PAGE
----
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Carnegie Mellon University
Conceived as Carnegie Technical Schools in 1900 by Andrew Carnegie, and opened in 1905, the institution was renamed Carnegie Institute of Technology in 1912 and renamed Carnegie Mellon University in 1968 when it merged with the Mellon Institute of Industrial Research. The campus of some 140 acres has been triply blessed: by the natural topography of the site itself, isolated from the rest of Pittsburgh by the Junction Hollow gully on the west, Schenley Park on the south, and the steep rise of Squirrel Hill on the east; by Henry Hornbostel's refined Beaux-Arts plan; and by astute choices in its later expansion.
Hornbostel won the competition for the Carnegie Technical Schools with a scheme that featured a pronounced axial quadrangle accentuated by technology at the west, with arts on a slight rise to the east. The College of Fine Arts (School of Applied Design, 1912–1916) was Hornbostel's tribute to his own classical but interdisciplinary education at the Ecole des Beaux-Arts in Paris. Named in cartouches atop the cream-colored brick facade are the five arts-related subjects originally taught. The structure also provided budding architects with three pedagogical displays. Five facade niches exemplify in bold relief major stylistic periods from ancient to Renaissance. Inside, four inlaid marble floor designs recall other great monuments of the past, and murals overhead depict additional great designs, not forgetting Hornbostel's design for Hell's Gate Bridge in New York. At the west end of the quadrangle, Hamerschlag Hall (Machinery Hall, 1906–1912), renamed for the school's first director, is an architectural silk purse made of a sow's ear. The building program demanded little more than a boiler plant below and workshops above, but Hornbostel decked it out in the guise of Leon Battista Alberti's S. Andrea at Mantua, with a high temple pediment surmounting an enormous ceremonial entrance arch. The crowning touch was the most poetic smokestack in the nation, an industrial brick, cylindrical Temple of Venus penetrated by a circular brick chimney, the whole further enriched by a helical staircase.
At the northeast corner of the original campus, Hornbostel designed a tribute to Carnegie's mother in Margaret Morrison Carnegie Hall (Margaret Morrison Carnegie School for Women, 1906–1907; 1914; 1990–1996, Bohlin Cywinski Jackson, with Pierre Zoelly). The Beaux-Arts-style building is fronted by a magnificent semicircular Doric portico that encloses an oval-shaped courtyard. The recent expansion, a fourth-story addition called The Intelligent Workplace, is a shimmering 7,000-square-foot glass penthouse. The offices and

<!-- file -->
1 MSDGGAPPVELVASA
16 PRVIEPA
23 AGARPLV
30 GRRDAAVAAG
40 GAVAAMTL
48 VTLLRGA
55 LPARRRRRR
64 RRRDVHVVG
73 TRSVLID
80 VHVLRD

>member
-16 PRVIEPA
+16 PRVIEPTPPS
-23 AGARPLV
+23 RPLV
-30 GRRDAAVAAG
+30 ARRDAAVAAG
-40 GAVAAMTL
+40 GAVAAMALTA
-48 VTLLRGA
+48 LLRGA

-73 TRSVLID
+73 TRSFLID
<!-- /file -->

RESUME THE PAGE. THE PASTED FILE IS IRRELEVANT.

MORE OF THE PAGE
Hornbostel's work was essentially done by 1930, at which point the campus froze for more than fifty years, with new construction limited to benignly concrete Wean Hall (1968–1971, Deeter Ritchey Sippel) to plug a gap in the quadrangle, and to a few halfhearted buildings to strike a north–south axis (an equally long mall known as the “Cut”) from the original quadrangle to Forbes Avenue.
This architectural lethargy ended overnight with the adoption of a new master plan in 1987, including the striking of a third axis, east–west this time, by urbanist Leon Krier, that points to Margaret Morrison Street and cuts the second axis at 90 degrees. Krier's axis became the southern edge for the East Campus (1987–1990, Michael Dennis for Dennis, Clark and Associates/TAMS), which is a new quadrangle with an athletic field linked to a range of dormitories on the south and a garage with attached stadium on the north. These buildings repeat the Hornbostel idiom of yellow factory brick laid with the same care as the old work, but here variegated in color. The buildings are crisp both in wall texture and detailing. The University Center (1989–1996), an Uffizi Gallery, Florence, look-alike in factory brick, strengthens the “Cut” as the campus's north–south axis. Designed by Michael Dennis and Associates and UDA Architects, this center for student life includes spaces for sports, lectures, a chapel, other student activities, and dining. These conflicting functions occasionally intersect, not always to the pleasure of the users, who often find them randomly juxtaposed. The Purnell Center for the Arts (1991–1999, Michael Dennis and Associates and Damianos + Anthony) mirrors the University Center on the west side of the “Cut,” but with a simpler program.
The most neglected part of the campus had always been the slide into Junction Hollow, behind Hamerschlag, but this changed in 1987 with the addition of the volumetrically complex Facilities Management Services Building (Physical Plant Building) by IKM, Inc., which gives access to neighboring buildings at several different levels and compass orientations. In deference to Hornbostel, the architects employ the same yellow brick. Next door, George A. Roberts Engineering Hall (1993–1997, Payette Associates) was hung on the escarpment between the railroad tracks and the high exposed podium of Hamerschlag Hall. The resulting visual prospect either diminishes or enhances the old structure above, depending on one's purist or populist point of view.
A similarly awkward site on the west campus hosts the Gates Center for Computer Science designed in 2005–2007 by Mack Scogin Merrill Elam Architects of Atlanta. The starkly geometric building is complemented by Michael Van Valkenburgh's landscape architecture. He and artist and Carnegie Mellon alumnus Mel Bochner earlier collaborated on the Kraus Campo (completed 2004), an exquisite meditative garden space behind the College of Fine Arts.
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